The North Country Trail Association has filed a petition under CPLR Article 78 against New York State Office of Parks, Recreation and Historic Preservation (OPRHP) and Tri-Valley Trail Riders, Inc. seeking to reverse recent actions resulting in the apparent loss of approximately nine miles of North Country National Scenic Trail in Madison County, NY. The lawsuit was filed March 26 in Albany County, location of OPRHP administrative offices.
The disputed section of North Country National Scenic Trail (NCNST) was certified by the National Park Service in 2010 after 11 years of volunteer labor by the Central New York Chapter of the North Country Trail Association (NCTA) to reclaim the abandoned right of way of the former Lehigh Valley Railroad (LVRR) and convert it to a primitive footpath and hiking trail. The NCTA chapter worked under two permits issued in 2002 and 2006 by the regional office of the OPRHP, which owns the former LVRR right of way. Both permits specifically stipulated development of a ‘hiking trail.’
The North Country National Scenic Trail was designated by Congress in 1980 as an amendment to the National Trails System Act of 1968, the same bill that authorized the NCNST’s better known sister trails, the Appalachian and Pacific Crest National Scenic Trails. The North Country Trail is the longest in the National Trails System, stretching 4600 miles from the middle of North Dakota to the Vermont border of New York. In New York State it shares the Finger Lakes Trail tread for some 410 miles from Allegany State Park in western NY to its Onondaga Branch segment in central NY within the Tioughnioga Wildlife Management Area.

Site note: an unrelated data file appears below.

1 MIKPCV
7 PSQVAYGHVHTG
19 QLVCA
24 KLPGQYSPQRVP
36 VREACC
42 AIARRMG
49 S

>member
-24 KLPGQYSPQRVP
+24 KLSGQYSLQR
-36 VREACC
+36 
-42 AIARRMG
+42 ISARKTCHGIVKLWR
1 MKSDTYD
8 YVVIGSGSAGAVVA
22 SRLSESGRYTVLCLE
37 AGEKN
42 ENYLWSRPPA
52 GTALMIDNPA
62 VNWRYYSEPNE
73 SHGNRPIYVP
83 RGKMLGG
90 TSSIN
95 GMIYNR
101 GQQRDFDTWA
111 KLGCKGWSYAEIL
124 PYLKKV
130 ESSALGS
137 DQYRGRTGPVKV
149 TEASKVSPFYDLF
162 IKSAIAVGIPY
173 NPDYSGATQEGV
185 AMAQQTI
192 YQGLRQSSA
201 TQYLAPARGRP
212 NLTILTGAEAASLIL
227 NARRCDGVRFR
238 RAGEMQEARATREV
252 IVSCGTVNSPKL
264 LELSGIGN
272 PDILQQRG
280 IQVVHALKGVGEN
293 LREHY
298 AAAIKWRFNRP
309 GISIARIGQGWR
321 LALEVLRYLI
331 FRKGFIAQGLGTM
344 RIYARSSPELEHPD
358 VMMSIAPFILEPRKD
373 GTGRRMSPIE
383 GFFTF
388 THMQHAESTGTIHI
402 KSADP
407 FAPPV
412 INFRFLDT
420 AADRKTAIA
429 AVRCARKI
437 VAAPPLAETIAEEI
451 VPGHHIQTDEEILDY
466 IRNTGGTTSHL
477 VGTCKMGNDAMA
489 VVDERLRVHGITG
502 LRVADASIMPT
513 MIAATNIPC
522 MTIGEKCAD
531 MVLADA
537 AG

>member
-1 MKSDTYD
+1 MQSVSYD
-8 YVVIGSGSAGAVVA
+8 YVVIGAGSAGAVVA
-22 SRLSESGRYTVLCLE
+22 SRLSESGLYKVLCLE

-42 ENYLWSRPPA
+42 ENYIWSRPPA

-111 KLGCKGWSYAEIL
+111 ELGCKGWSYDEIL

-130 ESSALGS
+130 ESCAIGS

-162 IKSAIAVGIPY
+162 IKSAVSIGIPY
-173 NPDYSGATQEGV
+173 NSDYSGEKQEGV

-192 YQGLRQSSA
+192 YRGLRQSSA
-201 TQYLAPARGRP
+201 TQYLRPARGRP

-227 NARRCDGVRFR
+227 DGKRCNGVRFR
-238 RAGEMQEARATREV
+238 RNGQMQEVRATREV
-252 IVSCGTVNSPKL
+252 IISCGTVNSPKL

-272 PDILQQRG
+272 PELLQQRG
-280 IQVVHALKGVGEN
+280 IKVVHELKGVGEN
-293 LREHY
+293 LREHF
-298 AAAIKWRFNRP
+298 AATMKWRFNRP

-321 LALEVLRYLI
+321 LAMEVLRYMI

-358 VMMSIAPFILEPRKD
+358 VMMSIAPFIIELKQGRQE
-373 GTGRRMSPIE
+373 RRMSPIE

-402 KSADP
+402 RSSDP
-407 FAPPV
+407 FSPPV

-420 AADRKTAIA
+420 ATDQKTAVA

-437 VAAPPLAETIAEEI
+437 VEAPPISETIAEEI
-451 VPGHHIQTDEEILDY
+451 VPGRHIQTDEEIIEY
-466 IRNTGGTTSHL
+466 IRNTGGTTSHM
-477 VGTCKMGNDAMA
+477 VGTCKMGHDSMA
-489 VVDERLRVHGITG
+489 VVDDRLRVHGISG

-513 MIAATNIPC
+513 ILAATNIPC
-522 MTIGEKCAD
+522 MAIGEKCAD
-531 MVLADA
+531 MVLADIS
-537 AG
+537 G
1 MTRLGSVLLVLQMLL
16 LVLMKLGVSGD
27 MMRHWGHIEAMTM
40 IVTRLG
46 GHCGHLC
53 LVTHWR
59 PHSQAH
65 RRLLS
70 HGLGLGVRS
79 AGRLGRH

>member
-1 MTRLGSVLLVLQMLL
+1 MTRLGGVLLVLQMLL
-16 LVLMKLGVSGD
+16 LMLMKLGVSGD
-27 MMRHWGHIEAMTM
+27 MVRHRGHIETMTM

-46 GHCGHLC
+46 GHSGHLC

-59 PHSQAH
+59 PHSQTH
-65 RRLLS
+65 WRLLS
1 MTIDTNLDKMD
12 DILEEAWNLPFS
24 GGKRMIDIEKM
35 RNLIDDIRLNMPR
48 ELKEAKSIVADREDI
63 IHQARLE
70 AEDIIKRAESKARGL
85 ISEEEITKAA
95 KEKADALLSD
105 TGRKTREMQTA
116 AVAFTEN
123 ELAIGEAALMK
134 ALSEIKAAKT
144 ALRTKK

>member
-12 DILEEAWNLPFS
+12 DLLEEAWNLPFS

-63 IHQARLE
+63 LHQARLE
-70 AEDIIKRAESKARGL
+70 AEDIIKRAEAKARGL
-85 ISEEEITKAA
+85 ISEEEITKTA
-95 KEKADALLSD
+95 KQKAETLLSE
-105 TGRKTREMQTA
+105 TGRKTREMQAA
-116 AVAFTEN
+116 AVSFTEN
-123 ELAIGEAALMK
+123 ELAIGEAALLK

In July 2011 NCTA’s Central NY chapter requested a re-issuance of their OPRHP permit prior to its August 1 expiration, and were assured by OPRHP in an August 2 letter that the process was under way. On October 7 NCTA finally received a draft of a new permit from OPRHP, which contained substantial changes, in particular replacing the previous ‘hiking trail’ language with the term ‘multiple use.’ After notifying OPRHP that these changes needed careful review and discussion, NCTA was assured by OPRHP to “take your time to review it.” OPRHP personnel failed to mention then or later that a permit application to use this same section of trail was currently under consideration from the Tri-Valley Trail Riders, a snowmobile group.
“The NCTA deeply regrets this lost opportunity to support an appropriate planning dialog designed to meet all trail-related needs in central New York,” stated Bruce Matthews, executive director of the NCTA. “This unfortunate situation has forced NCTA and Tri-Valley into a competitive stance which could easily have been avoided. Now our group of citizen stewards is being disenfranchised by the very agency with which we’ve built a foundation of trust and invested thousands of dollars and hours of sweat equity. “
NCTA seeks to create a world-class footpath celebrating America’s northern heartlands, a unique and singular place where those preferring a more slow-paced, quiet and intimate connection with the natural world can find a place to recreate year-round-whether by hiking, snow-shoeing, cross-country skiing, adventure running or similar pursuits. As it is completed the North Country National Scenic Trail supports quality of life values and economic benefits for communities throughout the trail corridor.
The North Country Trail Association is a national non-profit 501(c)3 organization dedicated to the building and maintaining of the North Country National Scenic Trail, and telling its story. With members, chapters, partners and affiliates located along the 4600-mile length of the trail through America’s northern heartlands, the NCTA is the primary advocate for the North Country Trail, and the red plaid nation that uses and is celebrated by it.